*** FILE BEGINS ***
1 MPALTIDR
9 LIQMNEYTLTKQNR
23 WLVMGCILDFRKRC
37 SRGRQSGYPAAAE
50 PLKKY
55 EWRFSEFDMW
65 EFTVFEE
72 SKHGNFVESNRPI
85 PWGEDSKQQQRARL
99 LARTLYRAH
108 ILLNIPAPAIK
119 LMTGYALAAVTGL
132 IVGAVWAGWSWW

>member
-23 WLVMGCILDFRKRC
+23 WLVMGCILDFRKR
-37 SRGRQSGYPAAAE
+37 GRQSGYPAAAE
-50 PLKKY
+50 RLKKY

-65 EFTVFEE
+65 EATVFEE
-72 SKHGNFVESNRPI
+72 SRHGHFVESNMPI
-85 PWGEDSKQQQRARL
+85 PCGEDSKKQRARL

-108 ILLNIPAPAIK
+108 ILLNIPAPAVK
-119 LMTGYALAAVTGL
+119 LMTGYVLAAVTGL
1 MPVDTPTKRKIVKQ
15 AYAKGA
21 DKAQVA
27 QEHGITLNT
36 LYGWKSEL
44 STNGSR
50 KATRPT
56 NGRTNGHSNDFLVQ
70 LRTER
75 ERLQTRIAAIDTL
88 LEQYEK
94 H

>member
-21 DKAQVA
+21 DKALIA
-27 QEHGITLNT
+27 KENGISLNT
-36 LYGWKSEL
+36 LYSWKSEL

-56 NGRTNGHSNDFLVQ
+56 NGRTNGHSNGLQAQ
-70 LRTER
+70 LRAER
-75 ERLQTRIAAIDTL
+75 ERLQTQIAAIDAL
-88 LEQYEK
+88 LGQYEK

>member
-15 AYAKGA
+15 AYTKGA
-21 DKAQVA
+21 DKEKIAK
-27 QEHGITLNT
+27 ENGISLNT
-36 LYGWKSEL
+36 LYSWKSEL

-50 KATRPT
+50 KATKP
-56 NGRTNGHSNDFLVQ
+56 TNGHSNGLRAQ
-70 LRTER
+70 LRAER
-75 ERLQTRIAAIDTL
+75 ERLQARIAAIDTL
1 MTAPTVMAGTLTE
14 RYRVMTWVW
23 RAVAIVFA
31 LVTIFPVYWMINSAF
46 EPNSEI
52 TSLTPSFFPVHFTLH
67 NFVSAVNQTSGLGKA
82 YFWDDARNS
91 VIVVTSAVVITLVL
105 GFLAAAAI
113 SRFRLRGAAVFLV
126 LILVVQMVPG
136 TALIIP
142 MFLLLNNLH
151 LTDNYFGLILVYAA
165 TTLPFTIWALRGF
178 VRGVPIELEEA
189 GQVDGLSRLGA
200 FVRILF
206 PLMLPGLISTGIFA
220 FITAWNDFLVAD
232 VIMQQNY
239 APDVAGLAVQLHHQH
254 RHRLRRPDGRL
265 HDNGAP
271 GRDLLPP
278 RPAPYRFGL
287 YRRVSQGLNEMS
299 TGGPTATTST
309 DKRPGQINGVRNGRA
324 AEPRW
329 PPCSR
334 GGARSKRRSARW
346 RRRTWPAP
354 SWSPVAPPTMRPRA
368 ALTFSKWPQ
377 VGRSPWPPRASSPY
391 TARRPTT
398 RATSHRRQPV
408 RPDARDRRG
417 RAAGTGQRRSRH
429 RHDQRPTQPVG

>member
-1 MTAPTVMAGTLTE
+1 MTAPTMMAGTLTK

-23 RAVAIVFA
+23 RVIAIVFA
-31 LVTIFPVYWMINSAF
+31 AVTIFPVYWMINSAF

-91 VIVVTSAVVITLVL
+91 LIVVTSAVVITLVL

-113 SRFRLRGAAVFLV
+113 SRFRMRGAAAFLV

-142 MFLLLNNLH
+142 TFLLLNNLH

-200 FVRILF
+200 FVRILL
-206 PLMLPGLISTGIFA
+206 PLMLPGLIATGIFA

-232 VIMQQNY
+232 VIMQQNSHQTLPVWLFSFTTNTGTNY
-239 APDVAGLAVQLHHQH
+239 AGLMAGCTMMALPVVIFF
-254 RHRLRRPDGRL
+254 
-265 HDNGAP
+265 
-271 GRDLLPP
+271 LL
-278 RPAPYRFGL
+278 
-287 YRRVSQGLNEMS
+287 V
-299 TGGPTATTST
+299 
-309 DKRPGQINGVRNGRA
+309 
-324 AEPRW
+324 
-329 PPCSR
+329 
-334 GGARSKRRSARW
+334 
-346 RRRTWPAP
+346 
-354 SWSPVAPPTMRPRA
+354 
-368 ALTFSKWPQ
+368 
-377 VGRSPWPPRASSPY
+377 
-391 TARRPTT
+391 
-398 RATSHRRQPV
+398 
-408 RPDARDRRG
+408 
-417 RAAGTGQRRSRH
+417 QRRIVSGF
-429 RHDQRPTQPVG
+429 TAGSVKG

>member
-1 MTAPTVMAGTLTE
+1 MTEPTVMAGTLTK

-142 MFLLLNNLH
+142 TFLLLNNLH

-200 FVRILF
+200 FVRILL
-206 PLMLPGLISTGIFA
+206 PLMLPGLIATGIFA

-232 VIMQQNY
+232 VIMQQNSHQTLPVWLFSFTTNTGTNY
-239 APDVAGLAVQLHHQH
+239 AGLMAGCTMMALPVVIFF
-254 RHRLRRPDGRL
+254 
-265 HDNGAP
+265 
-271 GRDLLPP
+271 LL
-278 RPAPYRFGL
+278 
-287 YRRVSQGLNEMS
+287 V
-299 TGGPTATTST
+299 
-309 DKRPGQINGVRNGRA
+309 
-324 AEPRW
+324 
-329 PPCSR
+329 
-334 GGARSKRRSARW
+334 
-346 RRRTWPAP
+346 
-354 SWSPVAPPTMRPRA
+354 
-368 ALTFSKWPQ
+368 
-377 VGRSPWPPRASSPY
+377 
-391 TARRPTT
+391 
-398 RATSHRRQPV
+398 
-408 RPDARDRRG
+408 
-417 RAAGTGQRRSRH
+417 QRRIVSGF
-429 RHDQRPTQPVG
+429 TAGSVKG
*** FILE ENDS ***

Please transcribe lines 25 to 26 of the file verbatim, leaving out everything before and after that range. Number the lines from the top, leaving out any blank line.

-85 PWGEDSKQQQRARL
+85 PCGEDSKKQRARL